pretty positive this is a Breen quote, but I can't think of
what it's from and don't have time to look into it. Big help,

Later, David added: "Actually, now that I think about it, I
think Breen was talking about only one coin--not "these
coins." I think it was a silver center cent."

Well, it's a good start. David was barking up the right tree.
Mark Borckardt sent us the following: "I guess it's time for a
hint: It is from a firm that took its name from the State Tree
of Maine." Figured it out yet? Karl Moulton did, and he
didn't even need Mark's hint:

Karl writes: "The answer to Mark Borckardt's quotation
(of sorts) can be found by looking at the cover of the
September 18, 1974 GENA sale conducted by Pine Tree.
Walter Breen wrote "I didn't think I'd ever see (let alone
catalogue) this coin!" He was referring to the 1792 silver
center cent which appeared as lot #1272a."

John Kraljevich also had the answer. He writes: "I'm
surprised no one guessed the source of the mystery quote.
It's from the Pine Tree 1974 GENA sale regarding a 1792
Silver Center cent, the one that showed an uncomfortable
close up of Walter Breen and the quote in his own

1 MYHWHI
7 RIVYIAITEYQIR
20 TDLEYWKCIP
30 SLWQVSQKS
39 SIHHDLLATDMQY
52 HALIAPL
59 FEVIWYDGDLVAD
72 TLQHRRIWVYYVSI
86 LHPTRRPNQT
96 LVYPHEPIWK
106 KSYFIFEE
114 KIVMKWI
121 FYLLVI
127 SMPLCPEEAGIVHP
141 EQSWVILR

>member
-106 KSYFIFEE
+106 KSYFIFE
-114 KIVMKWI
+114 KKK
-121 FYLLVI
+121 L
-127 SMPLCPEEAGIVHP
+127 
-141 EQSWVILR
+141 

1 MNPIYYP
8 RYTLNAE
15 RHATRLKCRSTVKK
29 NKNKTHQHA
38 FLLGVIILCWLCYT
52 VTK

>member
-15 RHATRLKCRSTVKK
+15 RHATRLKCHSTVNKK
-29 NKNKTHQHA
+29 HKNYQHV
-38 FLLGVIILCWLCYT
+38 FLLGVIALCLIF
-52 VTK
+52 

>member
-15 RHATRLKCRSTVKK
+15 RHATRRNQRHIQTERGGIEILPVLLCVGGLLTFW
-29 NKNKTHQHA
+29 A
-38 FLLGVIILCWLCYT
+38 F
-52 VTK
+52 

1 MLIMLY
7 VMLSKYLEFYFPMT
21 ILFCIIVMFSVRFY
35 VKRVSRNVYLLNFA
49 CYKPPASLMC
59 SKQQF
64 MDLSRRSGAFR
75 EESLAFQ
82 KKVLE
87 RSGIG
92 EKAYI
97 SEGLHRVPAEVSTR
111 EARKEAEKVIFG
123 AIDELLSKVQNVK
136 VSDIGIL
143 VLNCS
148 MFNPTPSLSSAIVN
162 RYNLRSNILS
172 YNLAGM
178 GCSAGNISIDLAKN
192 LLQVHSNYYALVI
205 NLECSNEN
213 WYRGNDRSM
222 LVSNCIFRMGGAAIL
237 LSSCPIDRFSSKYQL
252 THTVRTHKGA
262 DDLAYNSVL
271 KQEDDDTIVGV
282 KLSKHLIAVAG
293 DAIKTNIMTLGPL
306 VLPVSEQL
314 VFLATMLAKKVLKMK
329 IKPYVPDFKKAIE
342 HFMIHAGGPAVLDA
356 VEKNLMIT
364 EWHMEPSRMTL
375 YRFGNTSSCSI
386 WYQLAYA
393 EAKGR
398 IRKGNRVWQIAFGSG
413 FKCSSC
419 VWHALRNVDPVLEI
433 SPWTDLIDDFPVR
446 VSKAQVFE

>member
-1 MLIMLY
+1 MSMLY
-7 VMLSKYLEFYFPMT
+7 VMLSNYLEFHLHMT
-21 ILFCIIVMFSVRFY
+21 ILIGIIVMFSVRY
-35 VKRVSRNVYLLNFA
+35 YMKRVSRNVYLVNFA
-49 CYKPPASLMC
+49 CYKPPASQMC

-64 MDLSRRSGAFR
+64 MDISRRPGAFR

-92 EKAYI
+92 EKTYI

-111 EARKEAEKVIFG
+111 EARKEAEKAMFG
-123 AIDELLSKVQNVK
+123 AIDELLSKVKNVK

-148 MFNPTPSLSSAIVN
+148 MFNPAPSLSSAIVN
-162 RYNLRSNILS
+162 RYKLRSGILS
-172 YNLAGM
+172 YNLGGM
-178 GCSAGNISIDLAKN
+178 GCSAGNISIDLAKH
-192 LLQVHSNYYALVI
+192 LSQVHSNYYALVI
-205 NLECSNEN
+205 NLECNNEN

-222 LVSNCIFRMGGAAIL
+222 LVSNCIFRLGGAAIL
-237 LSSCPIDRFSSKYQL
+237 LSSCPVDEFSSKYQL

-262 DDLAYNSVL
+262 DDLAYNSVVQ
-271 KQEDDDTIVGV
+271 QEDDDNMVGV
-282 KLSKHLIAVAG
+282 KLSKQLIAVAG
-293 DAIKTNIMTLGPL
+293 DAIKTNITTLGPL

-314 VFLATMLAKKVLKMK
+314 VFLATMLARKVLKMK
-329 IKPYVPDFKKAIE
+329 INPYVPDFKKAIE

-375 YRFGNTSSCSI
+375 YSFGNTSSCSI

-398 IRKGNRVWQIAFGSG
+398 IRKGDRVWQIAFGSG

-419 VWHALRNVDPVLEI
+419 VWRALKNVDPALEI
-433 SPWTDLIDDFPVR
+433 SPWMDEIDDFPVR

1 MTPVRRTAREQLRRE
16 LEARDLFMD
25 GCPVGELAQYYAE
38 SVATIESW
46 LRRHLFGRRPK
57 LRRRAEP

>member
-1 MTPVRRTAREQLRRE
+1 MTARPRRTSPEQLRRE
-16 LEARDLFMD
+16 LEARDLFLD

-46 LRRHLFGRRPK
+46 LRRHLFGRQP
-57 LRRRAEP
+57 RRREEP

handwriting. Here's hoping no other auction firm ever
decides to put a larger than life image of their cataloguer
on the cover of a catalogue (including mine!)."

[Thanks to Mark and our contestants for a fine exchange.
Karl and John win bragging rights until the next quiz, and
as runner up David gets a coupon for half off next year's
E-Sylum subscription. -Editor]


Henry Bergos writes: "We have been talking about the "rarity"
of the early Numismatist issues. Has every one forgotten that
the ANA republished them in microfiche format in the 1980s?
The reader they sold with the set is LOUSY and not a good unit.
Of course I found a better reader AFTER I bought the one from
the ANA. Any one wanting further info just tell me and I will
excavate the info from my mess err den."